Skift Take

The tourism industry still treats amenities catering to seniors as another customer preference, not as a necessity. A lot of tourism businesses likely won't get serious until they see and hear about their failures to serve this lucrative demographic shift.

While the share of the global population over the age of 65 continues to grow, the tourism industry remains behind when it comes accommodating, supporting and providing equitable access to them.

People over the age of 65 are the world’s fast growing age group, according to the United Nations. For the first time in 2018, older persons outnumbered children under the age of five. By 2050, older persons will outnumber those ages 15 to 24, and one in six people will be over 65. 

Tourism businesses will have to adapt to this demographic that will inevitably form a greater part of the customer base. On tours, this group may need more breaks, walk at a different pace, find hot temperatures more difficult to walk through, need assistance getting into vehicles and not be as mobile on rougher terrains, according to Kelly Torrens, vice president of product for Kensington Tours, for which the over 55-age group is its core demographic.

Those with disabilities will make up a larger portion of older traveler segment. Nearly one-fifth of adults aged 65 and older reported they had difficulty with seeing, hearing, communication, mobility, memory or concentration, or self-care, according to the Administration for Community Living’s 2021 demographic profile. The most common one was mobility, which includes walking or climbing stairs, at around 39 percent.

Facilitating this group will be a challenge for an industry that has historically not been very accessible. At Skift Global Forum East, disability rights activist Tanzila Khan pointed out that the industry imposes a “disability tax” by failing to provide equitable and fair access to all travelers.

Accessibility expansion at many historic destinations and older hotels face barriers. Elevators, for example, can’t be installed at many older buildings often because of their World Heritage status or their structural integrity, said Torrens. 

“Machu Picchu is not accessible. It has plenty of steps. It’s hard to move around,” said Alvaro Silberstein, CEO and co-founder of online travel agency Wheel the World, which helps travelers find accessible offerings. Wheel the World trained a tour operator to incorporate an altering wheelchair that makes the attraction somewhat more accessible.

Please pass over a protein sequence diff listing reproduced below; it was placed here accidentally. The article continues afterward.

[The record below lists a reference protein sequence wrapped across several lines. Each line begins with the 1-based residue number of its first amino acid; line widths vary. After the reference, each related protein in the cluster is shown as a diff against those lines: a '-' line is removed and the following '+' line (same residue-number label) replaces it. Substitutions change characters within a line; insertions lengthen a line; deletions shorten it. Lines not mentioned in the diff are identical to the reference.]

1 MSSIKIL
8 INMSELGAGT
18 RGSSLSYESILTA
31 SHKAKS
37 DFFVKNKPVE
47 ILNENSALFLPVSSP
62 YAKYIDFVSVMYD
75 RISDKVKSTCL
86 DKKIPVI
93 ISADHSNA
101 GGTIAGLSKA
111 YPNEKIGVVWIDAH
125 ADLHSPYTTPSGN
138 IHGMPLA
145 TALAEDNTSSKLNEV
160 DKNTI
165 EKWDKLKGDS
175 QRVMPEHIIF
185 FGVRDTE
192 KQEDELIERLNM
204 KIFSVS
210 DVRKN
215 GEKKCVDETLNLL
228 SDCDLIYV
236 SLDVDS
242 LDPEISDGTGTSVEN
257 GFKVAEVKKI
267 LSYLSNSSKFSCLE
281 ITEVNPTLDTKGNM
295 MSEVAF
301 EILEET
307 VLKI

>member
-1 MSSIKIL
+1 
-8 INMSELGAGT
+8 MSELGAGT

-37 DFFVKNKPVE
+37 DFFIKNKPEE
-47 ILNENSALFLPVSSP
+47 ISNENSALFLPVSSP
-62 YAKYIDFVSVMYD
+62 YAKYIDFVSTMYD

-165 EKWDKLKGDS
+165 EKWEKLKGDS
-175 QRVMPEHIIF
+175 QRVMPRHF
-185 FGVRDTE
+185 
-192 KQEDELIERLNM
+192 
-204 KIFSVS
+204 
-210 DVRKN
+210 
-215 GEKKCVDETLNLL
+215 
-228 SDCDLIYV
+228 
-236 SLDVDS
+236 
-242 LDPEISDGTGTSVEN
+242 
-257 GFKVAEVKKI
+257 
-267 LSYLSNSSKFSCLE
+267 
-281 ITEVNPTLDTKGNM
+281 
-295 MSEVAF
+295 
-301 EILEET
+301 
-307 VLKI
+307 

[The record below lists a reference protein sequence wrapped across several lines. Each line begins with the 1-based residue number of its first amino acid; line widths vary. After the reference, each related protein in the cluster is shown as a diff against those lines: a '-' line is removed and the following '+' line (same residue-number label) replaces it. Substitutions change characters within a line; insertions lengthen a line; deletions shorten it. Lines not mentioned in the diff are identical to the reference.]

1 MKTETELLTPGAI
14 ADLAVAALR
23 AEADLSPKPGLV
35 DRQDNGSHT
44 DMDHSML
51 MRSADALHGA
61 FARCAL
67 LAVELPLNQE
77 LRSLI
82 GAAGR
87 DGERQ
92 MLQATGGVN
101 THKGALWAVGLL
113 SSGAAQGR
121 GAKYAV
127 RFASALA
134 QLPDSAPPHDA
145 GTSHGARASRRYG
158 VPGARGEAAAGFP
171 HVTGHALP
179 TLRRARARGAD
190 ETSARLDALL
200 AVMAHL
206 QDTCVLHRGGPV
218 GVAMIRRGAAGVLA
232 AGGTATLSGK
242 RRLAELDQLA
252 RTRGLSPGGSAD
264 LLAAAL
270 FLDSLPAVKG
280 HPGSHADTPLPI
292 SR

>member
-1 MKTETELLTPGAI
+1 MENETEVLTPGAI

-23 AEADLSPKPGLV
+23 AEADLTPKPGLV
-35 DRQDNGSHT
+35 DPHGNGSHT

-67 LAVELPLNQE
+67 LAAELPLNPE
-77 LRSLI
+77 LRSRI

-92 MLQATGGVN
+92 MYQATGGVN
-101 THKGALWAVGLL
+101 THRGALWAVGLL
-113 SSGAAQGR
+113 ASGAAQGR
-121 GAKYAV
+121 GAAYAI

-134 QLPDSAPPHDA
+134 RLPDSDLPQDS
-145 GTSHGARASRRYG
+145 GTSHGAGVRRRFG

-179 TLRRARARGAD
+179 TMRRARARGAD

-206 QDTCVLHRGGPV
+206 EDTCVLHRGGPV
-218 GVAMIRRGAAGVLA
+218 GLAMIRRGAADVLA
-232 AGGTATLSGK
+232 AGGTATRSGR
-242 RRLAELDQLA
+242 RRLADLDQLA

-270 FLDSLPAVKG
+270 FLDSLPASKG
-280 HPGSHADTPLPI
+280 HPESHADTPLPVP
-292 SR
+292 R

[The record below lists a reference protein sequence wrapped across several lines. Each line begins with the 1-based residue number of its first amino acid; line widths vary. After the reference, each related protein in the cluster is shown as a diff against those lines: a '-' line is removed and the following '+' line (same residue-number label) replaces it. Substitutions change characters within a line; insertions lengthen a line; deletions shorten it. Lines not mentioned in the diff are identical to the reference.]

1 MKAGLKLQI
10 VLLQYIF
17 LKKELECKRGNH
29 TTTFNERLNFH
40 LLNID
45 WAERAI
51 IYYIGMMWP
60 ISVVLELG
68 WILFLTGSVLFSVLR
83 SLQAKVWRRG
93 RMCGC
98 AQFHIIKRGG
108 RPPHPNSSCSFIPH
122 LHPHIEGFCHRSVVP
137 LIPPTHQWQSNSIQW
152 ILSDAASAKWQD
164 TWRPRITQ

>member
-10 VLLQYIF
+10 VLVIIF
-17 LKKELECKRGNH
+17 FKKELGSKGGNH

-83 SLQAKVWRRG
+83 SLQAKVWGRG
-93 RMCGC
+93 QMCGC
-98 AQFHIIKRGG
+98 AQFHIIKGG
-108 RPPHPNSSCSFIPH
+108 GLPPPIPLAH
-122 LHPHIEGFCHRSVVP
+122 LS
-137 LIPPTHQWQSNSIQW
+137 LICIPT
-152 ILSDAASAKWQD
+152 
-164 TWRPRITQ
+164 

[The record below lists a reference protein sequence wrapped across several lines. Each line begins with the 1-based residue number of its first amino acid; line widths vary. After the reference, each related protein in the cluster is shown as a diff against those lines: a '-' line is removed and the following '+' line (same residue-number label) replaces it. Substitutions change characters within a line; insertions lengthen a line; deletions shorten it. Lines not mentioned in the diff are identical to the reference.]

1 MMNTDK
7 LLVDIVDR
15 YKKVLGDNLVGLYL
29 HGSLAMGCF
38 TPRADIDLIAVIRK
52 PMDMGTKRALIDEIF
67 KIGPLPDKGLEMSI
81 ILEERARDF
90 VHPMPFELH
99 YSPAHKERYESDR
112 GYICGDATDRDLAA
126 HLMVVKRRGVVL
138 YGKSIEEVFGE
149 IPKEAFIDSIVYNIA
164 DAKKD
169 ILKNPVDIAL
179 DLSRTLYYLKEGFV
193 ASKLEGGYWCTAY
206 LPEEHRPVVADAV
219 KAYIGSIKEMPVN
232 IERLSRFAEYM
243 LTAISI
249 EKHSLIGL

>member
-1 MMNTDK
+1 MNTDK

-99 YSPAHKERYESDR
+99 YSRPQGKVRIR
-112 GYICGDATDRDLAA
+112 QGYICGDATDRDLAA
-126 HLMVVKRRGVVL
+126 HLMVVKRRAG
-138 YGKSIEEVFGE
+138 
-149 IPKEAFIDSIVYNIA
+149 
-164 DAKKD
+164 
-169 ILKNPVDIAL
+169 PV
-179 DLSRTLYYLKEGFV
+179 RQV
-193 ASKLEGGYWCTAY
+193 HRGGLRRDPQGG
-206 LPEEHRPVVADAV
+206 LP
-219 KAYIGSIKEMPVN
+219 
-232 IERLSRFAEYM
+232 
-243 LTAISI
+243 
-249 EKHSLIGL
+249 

Many hotels are still not friendly to those who need mobility support. Even in hostels and four-stars hotels in cities like Rome and Paris, it can be difficult to find an elevator that fits more than two people, according to Kensington Tours Director of Product Jason Susinski.

“If you’re traveling on a tighter budget, or you’re carrying your own luggage, you’re having a hard time navigating the elevator,” said Susinski. “It’s not until you’re reaching the five star category that you’ve got a big enough elevator, someone to help you with your bags.”

Hotels can adapt if they are willing to invest the resources.  Hotel Brooklyn in Manchester, England, for example, worked with an accessibility design team to make enhancements like removable grab bars in bathrooms and a spacious restaurant with seating options to those with canes and other mobility aids.

The destinations and tourism businesses that are the farthest ahead are the ones that are already popular with retired travelers. Costa Rica, for example, thanks to its history of hosting retired U.S. citizens, has adapted to the demographic, said Silberstein. Costa Rica is ranked as one of the top ten countries to retire to, according to International Living Magazine’s 2023 Annual Global Retirement Index.

Some tourism agencies are investing resources to catch up on the accessibility front. Travel Oregon most recently provided over $1.4 million in grants to 45 local tourism agencies and federally-recognized tribes to support their capacity expansion projects, many of which revolve destination accessibility. Astoria-Warrenton Area Chamber of Commerce, for example, received $35,000 to support its accessibility enhancements. 

Within the tourism industry, the cruise companies are ahead of everyone else and they have been quietly taking a greater share of older travelers from tour operators. Cruise ship rooms, facilities and the indoor experience are highly accessible to older travelers, according to Silberstein. 

“They’ve done a pretty good job for seniors and people who have disabilities,” he said.  “They would much more prefer to stay in a hotel and explore Venice rather than just being in a cruise and stop for two hours in Venice, but because the cruise is more accessible, they choose the cruise. “

The typical age of the cruise passenger has been edging upward these past few years. Between 2019 and 2021 the average of a cruise passenger rose from 47 to 48, according to Cruise Lines International Association.

That’s not to say cruise companies still doesn’t have a lot of work to do. Ports still lack accessibility and make getting off the ships difficult for many travelers, said Silberstein.


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Tags: accessibility, accessible travel, costa rica, disabilities, mobility, seniors

Photo credit: The global tourism sector is still ready for the growing over 65 traveler demographic. Cristina Gottardi / Unsplash

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